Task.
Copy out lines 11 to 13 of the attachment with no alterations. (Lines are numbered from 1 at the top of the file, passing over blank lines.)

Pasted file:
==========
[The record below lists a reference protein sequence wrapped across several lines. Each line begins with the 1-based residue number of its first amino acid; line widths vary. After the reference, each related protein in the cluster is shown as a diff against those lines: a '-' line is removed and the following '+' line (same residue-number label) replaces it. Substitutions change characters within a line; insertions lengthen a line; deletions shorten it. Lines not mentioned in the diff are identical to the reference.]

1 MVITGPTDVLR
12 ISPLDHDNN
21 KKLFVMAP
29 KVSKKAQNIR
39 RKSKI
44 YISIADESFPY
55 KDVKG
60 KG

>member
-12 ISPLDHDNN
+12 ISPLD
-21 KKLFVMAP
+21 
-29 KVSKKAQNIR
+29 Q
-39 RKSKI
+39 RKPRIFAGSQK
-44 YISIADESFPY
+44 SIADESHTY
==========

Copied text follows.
-12 ISPLDHDNN
+12 ISPLD
-21 KKLFVMAP